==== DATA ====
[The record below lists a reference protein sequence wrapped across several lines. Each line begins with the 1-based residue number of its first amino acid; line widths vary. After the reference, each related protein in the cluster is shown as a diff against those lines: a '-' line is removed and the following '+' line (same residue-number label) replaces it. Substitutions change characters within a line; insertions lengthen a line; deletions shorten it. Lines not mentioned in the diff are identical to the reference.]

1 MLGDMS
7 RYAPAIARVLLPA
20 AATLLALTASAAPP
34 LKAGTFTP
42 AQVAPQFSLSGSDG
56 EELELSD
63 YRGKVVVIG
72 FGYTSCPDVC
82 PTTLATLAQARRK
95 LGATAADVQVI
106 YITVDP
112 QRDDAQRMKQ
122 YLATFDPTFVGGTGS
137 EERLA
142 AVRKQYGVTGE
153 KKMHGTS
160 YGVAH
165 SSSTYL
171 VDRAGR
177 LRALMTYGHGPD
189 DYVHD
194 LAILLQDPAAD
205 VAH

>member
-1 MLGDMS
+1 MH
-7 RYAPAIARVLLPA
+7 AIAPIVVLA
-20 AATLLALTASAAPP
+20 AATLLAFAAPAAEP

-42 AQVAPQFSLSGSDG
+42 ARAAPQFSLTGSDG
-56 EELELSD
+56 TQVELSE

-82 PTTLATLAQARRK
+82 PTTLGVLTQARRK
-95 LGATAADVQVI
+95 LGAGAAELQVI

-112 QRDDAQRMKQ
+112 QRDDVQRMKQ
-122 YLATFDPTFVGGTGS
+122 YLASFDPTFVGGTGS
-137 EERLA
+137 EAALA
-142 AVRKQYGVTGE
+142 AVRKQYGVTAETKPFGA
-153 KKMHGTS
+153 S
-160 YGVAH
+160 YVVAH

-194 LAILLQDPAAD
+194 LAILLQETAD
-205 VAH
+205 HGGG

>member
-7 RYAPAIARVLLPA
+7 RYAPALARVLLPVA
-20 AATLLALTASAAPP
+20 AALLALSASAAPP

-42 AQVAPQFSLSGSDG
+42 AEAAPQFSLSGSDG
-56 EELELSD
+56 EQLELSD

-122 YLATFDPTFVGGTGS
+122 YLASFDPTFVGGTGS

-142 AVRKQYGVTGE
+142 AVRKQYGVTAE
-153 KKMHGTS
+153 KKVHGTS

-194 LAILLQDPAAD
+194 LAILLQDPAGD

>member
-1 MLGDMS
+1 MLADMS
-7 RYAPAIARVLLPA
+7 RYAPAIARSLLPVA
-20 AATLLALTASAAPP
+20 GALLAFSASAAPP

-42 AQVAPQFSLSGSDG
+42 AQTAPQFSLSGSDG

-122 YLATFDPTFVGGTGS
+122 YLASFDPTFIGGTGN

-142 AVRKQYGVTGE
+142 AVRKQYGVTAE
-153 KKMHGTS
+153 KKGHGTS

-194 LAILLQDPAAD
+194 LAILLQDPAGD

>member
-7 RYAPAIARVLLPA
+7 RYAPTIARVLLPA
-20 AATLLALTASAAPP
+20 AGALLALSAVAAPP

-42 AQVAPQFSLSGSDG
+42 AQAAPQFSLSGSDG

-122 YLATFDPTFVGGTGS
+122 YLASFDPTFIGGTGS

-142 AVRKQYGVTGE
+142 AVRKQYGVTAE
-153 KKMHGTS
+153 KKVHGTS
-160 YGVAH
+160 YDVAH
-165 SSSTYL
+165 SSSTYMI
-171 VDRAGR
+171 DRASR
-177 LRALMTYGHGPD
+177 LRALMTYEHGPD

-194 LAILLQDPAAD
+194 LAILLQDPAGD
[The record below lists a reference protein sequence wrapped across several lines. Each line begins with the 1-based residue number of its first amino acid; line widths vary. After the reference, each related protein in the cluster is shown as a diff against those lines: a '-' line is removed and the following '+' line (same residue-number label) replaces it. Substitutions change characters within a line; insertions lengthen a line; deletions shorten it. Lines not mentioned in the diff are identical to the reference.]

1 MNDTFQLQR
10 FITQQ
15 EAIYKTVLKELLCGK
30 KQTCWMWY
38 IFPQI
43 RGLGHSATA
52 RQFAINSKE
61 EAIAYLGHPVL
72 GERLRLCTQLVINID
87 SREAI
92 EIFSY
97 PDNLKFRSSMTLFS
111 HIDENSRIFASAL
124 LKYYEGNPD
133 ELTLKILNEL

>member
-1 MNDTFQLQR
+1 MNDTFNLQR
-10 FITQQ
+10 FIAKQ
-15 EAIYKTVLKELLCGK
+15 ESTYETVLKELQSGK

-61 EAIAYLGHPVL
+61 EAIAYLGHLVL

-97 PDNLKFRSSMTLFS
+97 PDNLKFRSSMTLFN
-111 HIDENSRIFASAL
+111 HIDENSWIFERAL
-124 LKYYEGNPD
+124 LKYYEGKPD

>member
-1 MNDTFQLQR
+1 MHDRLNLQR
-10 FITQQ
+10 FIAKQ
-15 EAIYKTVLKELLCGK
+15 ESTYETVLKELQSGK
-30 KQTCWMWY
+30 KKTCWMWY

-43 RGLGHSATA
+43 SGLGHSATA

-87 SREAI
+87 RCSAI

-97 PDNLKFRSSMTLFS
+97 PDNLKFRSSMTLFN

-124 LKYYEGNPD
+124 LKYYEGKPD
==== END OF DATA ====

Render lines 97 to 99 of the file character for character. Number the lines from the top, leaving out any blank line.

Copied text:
-122 YLATFDPTFVGGTGS
+122 YLASFDPTFIGGTGS

-142 AVRKQYGVTGE